“If there was enough investment, proper prototypes could be built in three years,” she says. “All the technologies I’ve described exist.”
How Will We Play?
Within five years, interactive toys with artificial intelligence might become available, equipped with not only voice recognition but the ability to learn individual children’s behaviors and respond. Futurist Josh Calder believes there might ultimately be fully virtual artificial intelligence (AI) “friends” so personalized, smart and creative that they will follow people from childhood into adulthood.
Video games, meanwhile, will only become more immersive, and “the pull of children into virtual space is only going to grow stronger,” Calder says, shifting young people’s conception of the world. “If my son throws on a [virtual reality] headset to watch a rap artist give a live concert in a virtual video game, for us, that’s alien and weird,” says Mike Bechtel, a managing director at Deloitte. “For him, that’s what a concert is.”
But while more toys will incorporate technology, “There’s always going to be a place for traditional non-tech toys,” says Jennifer Caveza, chair of the toy design program at Otis College of Art and Design. 3D printers, which could enable kids to become toymakers themselves, would prompt exactly the kind of outside-the-box thinking that will be essential in a shifting world. “Even if adults are slower to come around,” toy designer Cas Holman noted, “children will continue to remind us instinctively what they need.”
What Will We Eat?
According to a 2019 United Nations report, the world’s population is expected to grow to 9.7 billion by 2050; feeding all of them, per the Food and Agriculture Organization, will require production of 60% more food than today.
Futurist Joana Lenkova expects that, due to resulting pressures and scarcities, by 2030, alternative plant-based proteins will become a more regular part of our diets, along with lab-grown meat, microalgae, and mycoprotein, created by fermenting the root-like spores of certain mushrooms. (She’s more dubious that another much-touted protein source — insects — will be widely adopted.)
We could also see more urban agricultural and vertical farming, as well as indoor farming, which necessitates fewer pesticides and resources. An indoor agriculture company in Kentucky, AppHarvest, already claims to produce 30 times the yield of conventional farming, while reducing water consumption 90%.
How Will We Learn?
Education innovator Mike Yates’s hope is that in the future, primary schools will be highly personalized. “Education is very resistant to change,” he says — but if schools embraced adaptive learning software, for example, which adjusts according to the student, this could speed up the academic portion of school. “Then you’ve got time to work on other life skills,” Yates says.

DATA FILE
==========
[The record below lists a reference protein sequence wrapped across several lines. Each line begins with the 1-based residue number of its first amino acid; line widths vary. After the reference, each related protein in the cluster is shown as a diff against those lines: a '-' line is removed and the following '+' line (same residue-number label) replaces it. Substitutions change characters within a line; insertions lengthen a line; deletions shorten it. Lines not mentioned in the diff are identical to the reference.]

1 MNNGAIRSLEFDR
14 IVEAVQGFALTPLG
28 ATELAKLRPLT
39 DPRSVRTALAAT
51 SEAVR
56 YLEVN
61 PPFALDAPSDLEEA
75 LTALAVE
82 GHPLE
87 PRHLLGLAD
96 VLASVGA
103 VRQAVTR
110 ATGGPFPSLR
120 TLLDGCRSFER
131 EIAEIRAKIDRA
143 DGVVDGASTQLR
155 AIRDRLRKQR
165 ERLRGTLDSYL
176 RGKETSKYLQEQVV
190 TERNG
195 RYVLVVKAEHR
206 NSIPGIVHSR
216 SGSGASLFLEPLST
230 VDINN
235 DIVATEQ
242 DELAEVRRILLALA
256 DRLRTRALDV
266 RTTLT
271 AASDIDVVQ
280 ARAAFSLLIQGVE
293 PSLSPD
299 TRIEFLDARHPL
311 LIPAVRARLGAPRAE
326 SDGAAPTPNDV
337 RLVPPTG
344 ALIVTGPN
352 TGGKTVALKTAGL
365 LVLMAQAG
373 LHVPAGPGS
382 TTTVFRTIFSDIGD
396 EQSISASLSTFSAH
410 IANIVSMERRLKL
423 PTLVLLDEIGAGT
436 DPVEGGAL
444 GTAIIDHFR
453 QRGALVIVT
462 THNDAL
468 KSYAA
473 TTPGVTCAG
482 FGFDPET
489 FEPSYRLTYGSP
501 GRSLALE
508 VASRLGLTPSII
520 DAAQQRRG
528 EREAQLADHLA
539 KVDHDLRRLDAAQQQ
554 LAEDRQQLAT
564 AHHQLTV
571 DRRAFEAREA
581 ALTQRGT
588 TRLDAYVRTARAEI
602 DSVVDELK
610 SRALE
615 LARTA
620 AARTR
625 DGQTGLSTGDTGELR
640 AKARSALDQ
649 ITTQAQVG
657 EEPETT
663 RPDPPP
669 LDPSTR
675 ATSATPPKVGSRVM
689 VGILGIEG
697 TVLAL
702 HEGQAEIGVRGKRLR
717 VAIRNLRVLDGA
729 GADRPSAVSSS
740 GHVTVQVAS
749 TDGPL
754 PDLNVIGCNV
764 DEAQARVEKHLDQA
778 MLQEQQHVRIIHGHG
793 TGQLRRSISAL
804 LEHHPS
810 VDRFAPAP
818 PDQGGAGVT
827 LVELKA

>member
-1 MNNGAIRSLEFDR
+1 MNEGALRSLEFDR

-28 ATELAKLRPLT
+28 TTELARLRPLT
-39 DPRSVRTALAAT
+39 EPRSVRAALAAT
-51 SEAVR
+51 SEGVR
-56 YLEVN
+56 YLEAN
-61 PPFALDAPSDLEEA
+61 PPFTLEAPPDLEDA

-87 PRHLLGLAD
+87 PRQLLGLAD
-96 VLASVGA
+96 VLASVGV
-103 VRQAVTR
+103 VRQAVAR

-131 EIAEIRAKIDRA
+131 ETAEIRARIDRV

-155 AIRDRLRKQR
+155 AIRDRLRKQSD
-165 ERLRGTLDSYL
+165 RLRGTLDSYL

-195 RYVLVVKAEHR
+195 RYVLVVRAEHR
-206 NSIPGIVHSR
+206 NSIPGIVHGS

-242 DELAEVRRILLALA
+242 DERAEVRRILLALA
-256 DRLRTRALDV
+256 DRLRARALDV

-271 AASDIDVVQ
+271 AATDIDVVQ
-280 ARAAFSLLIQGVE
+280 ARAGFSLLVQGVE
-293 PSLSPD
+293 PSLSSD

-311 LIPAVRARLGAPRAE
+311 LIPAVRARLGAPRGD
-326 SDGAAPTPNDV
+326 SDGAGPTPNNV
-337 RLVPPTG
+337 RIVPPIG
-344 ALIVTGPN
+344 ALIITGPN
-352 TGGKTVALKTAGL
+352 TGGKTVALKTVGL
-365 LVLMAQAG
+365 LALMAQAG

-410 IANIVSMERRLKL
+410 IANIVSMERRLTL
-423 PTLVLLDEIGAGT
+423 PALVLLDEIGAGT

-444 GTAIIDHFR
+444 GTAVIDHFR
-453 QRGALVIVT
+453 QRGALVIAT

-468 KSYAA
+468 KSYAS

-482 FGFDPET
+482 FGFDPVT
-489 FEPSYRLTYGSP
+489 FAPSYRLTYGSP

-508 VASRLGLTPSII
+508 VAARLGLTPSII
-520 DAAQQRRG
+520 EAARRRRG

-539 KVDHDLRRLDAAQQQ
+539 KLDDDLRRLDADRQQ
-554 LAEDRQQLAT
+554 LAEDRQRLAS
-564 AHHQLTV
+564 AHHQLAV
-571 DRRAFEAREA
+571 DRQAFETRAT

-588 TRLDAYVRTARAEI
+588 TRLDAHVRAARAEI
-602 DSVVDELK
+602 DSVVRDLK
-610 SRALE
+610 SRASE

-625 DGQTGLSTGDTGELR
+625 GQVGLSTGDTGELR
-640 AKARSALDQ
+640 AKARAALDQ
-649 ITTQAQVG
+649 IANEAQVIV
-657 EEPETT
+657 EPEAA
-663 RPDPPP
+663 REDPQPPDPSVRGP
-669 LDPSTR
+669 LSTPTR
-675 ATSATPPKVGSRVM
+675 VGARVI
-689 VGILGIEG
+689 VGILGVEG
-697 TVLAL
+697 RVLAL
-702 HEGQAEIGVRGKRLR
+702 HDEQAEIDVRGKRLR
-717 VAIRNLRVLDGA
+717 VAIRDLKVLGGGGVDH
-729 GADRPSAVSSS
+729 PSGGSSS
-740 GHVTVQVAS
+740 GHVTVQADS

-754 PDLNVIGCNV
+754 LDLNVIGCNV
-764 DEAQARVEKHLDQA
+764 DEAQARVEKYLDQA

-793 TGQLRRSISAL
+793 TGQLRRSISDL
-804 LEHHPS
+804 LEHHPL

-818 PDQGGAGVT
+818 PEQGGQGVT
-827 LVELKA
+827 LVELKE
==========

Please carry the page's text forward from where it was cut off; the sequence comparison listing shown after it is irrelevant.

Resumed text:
Another game changer would be if the Biden administration expanded the public school system to include pre-k and made the first two years of community college free, as has been proposed. As Anthony Carnevale, the director of the Georgetown Center on Education and the Workforce, told CNBC last summer, it could improve access to higher paid jobs. “In general, we see an 8% wage increase per annum for every year of college you complete,” he said. “So if you go to a two-year college, on average, we’re talking about a substantial wage increase over a lifetime.”
As for higher education, ever since 2012, the college population has been declining, a result of demographic changes as well as attitude shifts, and that is likely to continue. “College is no longer the ticket to the middle class that it once was,” says futurist Alexandra Whittington. She suggests parents, if they can, save for college, but adds this caveat: “Don’t be surprised if they want to put the money into something that pays in a different way, like a bitcoin fund or an eco-startup.”
In the meantime, expect to see new approaches to debt. The lender Lennar, for example, recently started offering to pay off student loans as part of their mortgage package.
One “black swan type of future” Whittington raises is that cognitive enhancements could advance to the point that we might be able to upload languages to our brain, or become smarter via pills. “Then what’s the point of going to college?” she says.
Such possibilities are why Yates and futurist Bryan Alexander suggest that what’s most important is to help children learn to pay attention to not what’s happening currently but what’s likely to come. “We can’t tell the future,” Yates says. “But we can get pretty close if we’re watching for the signals.”
How Will We Make A Living?
Unsurprisingly, many jobs that fall under the umbrella of STEM are expected to be in demand. The field of cybersecurity is likely to grow — “Every sign suggests it’s going to be a bigger and bigger problem,” says Alexander — as well as AI and healthcare.